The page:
Wednesday, November 14, 2007

The Future: Far More Futuristic Than Originally Expected

The only cool thing about writing the Weekly Planet later than most everybody else this issue is that most of the grunt work's already been done for me on this week's libro numero uno -- League of Extraordinary Gentlemen: The Black Dossier -- as Unkie Dev's article stresses the paramount importance and unmitigated awesomeness of Messrs. Alan Moore and Kevin O'Neill's new work rather nicely. Which frees me to review the following graphic novel I want you kids to read...

Shooting War
by Anthony Lappe & Dan Goldman

"I'll tell you 1 and 1 makes 3."
-Living Colour
It's 2011 and John McCain is president, America still writhes in an impossible quagmire in the Middle East, Dan Rather and Bill O'Reilly are kickin', gas is fifteen bucks a gallon, and terrorist cells are going at it a la The Invisbles by infiltrating the system from the inside (the popular video game of the moment is Infidel Massacre, secretly developed by the super tech savvy Abu Abdallah -- Big Mac chomping leader of The Sword of Mohammed). Jimmy Burns, small-time activist and hipster, witnesses and inadvertently video blogs the terrorist bombing of a Starbucks in Williamsburg. Global News Network pirates the footage, airing it and instantly propelling Jimmy to celebrity "journalist." On assignment embedded in Iraq's civil war, Jimmy finds himself in the midst of chaos and destruction, faking his way through the muck that we're currently helping create.

Were I a Hollywood jamook I'd pitchline Shooting War as Max Headroom meets DMZ.

Writer Anthony Lappe, unlike the majority of the punditocracy, has actualy been to Iraq, executive editing the Guerilla News Network's website and producing an award-winning documentary on the embattled nation called Battleground: 21 Days on the Empire's Edge. So he's got street cred in spades. Storytelling-wise -- his pacing, dialogue, and media savvy excel. Shooting War is damn harrowing, man. Dan Goldman's art, a technique combining photography, vector illustration, and digital painting is fluid and lucid. Unlike last week's pretty and gussied up Silver Surfer release, the reader can always tell what's going on and the story is only complimented more so by it's art. Congratulations, Dan. You're the only comicker I've ever to pull this style off WELL!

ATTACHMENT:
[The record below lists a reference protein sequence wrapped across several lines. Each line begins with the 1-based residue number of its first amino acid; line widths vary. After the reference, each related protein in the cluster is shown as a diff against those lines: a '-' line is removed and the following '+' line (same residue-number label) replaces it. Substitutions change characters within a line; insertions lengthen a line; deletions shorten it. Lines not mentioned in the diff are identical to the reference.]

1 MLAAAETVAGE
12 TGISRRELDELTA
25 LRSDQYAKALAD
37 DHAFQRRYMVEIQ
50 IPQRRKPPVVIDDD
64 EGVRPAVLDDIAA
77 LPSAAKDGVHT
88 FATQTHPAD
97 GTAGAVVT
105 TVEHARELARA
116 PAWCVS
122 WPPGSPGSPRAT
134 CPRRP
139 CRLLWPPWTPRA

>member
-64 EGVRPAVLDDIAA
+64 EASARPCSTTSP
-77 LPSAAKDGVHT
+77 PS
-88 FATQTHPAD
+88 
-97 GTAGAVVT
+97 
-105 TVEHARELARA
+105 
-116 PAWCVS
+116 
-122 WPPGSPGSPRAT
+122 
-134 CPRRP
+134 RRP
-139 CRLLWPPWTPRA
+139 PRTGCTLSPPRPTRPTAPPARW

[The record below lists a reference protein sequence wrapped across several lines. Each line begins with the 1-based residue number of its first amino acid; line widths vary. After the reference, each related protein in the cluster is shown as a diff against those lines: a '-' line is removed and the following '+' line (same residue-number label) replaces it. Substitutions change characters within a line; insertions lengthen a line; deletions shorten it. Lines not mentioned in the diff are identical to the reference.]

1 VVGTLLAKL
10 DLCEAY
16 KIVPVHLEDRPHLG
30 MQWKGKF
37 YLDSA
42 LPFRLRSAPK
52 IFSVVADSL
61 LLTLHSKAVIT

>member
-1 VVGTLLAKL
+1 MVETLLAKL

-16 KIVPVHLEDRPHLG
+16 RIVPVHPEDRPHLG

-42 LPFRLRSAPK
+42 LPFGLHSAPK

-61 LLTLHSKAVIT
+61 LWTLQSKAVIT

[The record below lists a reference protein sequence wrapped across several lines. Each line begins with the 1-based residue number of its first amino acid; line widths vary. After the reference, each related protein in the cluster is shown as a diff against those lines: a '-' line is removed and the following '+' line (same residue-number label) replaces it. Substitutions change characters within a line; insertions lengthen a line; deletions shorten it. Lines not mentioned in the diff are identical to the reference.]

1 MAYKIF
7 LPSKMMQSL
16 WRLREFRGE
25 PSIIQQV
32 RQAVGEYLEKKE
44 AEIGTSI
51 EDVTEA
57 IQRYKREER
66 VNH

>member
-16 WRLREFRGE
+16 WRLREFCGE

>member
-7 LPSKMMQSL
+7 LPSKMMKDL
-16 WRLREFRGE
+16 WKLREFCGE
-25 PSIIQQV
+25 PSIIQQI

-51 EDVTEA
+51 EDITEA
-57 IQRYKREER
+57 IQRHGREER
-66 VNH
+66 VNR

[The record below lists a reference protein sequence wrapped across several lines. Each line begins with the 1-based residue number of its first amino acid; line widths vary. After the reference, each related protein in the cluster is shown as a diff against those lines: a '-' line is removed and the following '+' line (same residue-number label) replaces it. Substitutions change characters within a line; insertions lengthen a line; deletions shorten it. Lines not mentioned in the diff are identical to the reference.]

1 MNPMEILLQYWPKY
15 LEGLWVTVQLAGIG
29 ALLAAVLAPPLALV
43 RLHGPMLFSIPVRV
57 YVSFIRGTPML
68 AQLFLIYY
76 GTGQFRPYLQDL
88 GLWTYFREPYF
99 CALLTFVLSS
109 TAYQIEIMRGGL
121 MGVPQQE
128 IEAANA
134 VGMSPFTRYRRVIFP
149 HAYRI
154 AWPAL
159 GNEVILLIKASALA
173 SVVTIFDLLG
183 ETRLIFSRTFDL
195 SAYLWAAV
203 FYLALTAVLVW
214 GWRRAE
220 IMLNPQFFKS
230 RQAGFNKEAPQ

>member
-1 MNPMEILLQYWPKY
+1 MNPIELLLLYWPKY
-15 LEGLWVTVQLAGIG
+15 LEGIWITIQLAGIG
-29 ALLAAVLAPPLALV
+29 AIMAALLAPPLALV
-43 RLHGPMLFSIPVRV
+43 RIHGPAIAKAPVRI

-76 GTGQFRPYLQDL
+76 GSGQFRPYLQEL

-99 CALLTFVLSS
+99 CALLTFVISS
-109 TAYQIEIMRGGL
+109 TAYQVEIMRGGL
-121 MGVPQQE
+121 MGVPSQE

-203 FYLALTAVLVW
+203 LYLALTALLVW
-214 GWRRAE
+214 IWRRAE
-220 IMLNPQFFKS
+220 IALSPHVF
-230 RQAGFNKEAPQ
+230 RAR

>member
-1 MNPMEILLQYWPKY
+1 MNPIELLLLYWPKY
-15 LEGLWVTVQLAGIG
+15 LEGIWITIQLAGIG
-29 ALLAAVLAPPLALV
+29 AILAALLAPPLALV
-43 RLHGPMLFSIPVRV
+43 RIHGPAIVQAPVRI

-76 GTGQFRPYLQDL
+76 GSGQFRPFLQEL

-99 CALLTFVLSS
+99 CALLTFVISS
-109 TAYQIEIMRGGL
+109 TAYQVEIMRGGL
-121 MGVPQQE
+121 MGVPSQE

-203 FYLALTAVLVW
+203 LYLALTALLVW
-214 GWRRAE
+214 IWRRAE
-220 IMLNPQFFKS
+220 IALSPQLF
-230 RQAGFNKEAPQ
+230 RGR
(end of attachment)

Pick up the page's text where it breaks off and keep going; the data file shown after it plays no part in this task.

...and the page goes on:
Shooting War was originally serialized online at ACT-I-VATE, but we should all rejoice this hip, relevant and important comic work is now available in a beautiful hardcover. It's accessible by the masses/mundanes and readily available for those of us book fetishists; just check out Dan's provocative cover!

The best compliment I got reading Shooting War on the train to work this morning was the lady next to me sucking her teeth and muttering under her breath why she had to be subjected to such filth. Guess my morning reading wasn't laced with enough pics of Brangelina for her. Good.

- Also of note: Southland Tales, Donnie Darko director Richard Kelly's long-awaited and much-ordealed second film hits theaters nationwide this week. And while many of you will flock to Beowulf (why must every genre film look exactly like Lord of the Rings mixed with a cauldron of 300-style violence? And, yes, I am very familiar with the Anglo-Saxon poem and its influence on Mr. Tolkien -- I'm just sick of Hollywood's exploitation of fantasy classics, and quite frankly need not see some uber-dude actor viciously behead the baddies while gnashing his teeth in front of a green screen for some time to come... ever again, really), I'll be checking out the former. Hope to see ya there. Oh, but make sure you've read Richard's prequel graphic novel first! It features the fantastic talents of artist Brett Wedele (I've gone so far as to have bought an original page from him for someone special to me!) and is sure to enhance the experience.

"How can you tell a network executive is lying? His lips move!"
-Max Headroom

Luv-luv-luv Love Ya,



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